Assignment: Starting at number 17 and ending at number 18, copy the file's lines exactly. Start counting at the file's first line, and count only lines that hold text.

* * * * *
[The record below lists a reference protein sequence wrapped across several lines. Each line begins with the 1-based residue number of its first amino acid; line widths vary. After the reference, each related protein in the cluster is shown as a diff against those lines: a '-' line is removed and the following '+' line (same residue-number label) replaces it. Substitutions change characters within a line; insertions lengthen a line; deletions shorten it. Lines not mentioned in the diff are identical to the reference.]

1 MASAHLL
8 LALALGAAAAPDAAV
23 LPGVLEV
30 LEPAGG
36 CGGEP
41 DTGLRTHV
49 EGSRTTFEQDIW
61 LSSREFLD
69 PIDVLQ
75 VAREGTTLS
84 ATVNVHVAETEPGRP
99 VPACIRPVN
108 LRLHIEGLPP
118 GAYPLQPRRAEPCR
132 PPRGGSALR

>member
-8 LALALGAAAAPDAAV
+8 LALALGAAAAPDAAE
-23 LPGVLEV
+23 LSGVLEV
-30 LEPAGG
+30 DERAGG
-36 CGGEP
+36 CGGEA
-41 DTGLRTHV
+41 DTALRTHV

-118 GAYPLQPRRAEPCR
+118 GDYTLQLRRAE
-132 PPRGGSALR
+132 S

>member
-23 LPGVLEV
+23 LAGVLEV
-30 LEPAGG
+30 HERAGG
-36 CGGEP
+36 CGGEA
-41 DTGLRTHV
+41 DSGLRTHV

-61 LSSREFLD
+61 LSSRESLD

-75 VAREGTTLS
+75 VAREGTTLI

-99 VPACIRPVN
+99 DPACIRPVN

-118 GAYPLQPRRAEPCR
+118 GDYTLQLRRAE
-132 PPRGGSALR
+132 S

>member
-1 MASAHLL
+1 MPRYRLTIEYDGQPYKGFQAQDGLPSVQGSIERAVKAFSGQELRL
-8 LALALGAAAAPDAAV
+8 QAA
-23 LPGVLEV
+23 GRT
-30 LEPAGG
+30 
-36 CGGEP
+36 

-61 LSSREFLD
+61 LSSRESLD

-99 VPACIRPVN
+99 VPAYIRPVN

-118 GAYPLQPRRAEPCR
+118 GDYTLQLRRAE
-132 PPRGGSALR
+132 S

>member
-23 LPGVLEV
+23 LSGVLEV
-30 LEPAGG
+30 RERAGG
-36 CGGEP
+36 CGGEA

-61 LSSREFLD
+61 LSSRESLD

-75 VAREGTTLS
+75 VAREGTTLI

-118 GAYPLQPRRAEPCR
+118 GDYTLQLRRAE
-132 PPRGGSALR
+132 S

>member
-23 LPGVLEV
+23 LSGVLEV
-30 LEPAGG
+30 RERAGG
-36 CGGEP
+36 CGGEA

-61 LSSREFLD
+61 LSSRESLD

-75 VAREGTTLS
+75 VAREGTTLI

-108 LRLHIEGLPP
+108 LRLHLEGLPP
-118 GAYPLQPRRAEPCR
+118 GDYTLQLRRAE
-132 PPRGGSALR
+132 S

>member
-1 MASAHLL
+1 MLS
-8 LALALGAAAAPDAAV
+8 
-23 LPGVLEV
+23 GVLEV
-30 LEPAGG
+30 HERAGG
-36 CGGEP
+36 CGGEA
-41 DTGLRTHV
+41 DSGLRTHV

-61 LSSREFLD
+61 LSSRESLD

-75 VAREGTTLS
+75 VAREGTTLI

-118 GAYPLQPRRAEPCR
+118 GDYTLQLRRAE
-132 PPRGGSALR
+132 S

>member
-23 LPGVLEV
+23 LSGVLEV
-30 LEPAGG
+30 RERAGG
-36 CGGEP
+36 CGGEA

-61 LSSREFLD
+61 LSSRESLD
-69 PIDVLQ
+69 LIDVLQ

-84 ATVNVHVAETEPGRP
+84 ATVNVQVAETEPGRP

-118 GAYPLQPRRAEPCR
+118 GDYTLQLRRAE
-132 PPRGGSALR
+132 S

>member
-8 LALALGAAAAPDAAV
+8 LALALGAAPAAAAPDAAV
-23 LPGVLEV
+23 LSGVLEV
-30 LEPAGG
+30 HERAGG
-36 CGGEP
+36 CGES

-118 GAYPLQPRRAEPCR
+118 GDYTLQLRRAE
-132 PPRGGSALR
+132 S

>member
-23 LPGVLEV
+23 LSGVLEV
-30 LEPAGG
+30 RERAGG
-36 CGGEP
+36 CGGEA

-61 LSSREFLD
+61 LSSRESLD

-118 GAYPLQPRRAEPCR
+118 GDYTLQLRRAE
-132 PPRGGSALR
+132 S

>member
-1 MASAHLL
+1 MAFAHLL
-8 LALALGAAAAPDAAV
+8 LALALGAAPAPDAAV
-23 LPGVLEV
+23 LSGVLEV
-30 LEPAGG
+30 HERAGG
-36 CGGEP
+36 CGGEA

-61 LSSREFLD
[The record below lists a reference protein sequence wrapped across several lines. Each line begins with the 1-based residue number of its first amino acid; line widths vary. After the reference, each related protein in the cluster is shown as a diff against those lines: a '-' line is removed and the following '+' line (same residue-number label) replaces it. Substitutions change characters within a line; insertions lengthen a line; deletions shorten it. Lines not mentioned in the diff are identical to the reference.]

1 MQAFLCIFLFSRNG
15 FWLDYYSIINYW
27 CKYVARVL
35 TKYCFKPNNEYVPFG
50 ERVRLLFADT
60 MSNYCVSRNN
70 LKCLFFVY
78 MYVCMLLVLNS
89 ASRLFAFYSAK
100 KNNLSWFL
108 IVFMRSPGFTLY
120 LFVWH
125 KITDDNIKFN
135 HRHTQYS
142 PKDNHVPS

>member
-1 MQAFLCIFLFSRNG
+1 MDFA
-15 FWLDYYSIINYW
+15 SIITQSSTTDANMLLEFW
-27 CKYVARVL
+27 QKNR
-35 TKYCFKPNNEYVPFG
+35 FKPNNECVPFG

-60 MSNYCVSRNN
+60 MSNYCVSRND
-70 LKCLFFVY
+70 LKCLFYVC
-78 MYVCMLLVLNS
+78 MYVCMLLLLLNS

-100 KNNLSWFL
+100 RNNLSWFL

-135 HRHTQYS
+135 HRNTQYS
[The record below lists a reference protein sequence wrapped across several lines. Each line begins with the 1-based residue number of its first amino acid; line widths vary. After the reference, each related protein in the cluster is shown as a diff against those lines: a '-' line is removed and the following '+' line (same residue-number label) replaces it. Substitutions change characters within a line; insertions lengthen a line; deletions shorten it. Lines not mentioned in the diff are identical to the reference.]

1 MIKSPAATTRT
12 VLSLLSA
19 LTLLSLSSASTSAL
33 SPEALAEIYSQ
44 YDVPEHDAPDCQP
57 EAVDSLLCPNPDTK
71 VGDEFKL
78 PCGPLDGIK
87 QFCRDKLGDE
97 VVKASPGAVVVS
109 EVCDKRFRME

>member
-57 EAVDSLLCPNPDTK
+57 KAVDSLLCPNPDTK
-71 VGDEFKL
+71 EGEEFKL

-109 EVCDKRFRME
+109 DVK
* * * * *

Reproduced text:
>member
-8 LALALGAAAAPDAAV